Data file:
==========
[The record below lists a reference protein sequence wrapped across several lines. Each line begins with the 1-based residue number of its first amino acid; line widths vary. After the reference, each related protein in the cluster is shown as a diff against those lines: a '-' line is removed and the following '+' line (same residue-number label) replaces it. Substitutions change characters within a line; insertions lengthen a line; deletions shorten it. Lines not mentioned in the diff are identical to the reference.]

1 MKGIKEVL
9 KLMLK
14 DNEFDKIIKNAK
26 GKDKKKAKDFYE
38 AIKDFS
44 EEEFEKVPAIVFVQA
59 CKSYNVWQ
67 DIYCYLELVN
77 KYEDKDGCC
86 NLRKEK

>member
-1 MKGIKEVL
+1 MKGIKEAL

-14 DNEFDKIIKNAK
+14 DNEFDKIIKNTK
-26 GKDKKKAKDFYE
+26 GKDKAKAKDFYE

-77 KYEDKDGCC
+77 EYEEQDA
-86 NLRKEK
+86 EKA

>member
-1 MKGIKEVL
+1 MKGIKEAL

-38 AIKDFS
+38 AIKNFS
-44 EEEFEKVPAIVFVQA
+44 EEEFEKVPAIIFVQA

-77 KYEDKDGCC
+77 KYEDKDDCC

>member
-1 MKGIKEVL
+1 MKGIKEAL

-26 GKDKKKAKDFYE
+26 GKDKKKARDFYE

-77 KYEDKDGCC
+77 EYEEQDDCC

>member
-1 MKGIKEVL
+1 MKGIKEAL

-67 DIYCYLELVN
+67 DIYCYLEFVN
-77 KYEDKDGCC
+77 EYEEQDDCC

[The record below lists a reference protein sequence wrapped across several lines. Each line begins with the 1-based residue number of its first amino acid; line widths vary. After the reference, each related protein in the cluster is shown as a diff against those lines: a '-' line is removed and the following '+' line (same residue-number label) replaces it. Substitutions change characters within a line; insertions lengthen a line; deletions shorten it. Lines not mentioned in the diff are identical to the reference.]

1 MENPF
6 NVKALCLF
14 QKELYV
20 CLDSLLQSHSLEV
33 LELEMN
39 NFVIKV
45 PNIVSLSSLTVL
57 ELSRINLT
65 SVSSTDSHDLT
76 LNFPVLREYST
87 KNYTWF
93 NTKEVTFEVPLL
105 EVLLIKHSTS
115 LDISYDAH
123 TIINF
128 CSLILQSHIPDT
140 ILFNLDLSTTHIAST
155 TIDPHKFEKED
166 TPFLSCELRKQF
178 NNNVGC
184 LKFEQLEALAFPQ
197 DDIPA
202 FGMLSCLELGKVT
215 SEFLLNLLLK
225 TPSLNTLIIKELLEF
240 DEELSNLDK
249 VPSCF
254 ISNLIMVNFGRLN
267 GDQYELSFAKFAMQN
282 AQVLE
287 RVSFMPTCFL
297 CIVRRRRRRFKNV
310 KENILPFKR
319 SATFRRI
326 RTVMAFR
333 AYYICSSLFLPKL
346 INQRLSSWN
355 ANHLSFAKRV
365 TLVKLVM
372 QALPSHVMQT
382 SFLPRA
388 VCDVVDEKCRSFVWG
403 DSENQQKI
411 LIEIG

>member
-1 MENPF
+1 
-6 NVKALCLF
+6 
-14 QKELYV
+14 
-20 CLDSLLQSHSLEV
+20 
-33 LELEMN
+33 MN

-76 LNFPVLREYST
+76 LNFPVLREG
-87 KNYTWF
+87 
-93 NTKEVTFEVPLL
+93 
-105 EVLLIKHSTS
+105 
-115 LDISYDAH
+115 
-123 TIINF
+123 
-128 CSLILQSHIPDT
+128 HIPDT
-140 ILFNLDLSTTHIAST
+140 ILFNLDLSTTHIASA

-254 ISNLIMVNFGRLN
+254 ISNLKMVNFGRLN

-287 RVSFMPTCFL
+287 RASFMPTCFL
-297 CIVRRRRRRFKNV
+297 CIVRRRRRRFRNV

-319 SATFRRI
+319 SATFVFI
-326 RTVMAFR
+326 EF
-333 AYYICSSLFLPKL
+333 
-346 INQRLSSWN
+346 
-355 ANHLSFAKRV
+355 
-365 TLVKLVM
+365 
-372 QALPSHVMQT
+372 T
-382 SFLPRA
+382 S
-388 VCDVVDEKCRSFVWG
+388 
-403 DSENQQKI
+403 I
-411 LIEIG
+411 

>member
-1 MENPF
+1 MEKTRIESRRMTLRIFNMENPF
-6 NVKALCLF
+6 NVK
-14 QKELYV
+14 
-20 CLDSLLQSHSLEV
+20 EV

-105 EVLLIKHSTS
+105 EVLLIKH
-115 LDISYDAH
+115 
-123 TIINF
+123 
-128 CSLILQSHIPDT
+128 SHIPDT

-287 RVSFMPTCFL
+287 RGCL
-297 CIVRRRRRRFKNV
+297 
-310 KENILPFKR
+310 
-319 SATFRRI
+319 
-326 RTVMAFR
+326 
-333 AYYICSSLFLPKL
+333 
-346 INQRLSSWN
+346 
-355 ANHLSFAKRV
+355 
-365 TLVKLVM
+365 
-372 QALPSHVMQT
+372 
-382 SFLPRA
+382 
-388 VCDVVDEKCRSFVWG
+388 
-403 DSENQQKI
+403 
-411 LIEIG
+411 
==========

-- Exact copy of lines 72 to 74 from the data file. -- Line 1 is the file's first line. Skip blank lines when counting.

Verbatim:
240 DEELSNLDK
249 VPSCF
254 ISNLIMVNFGRLN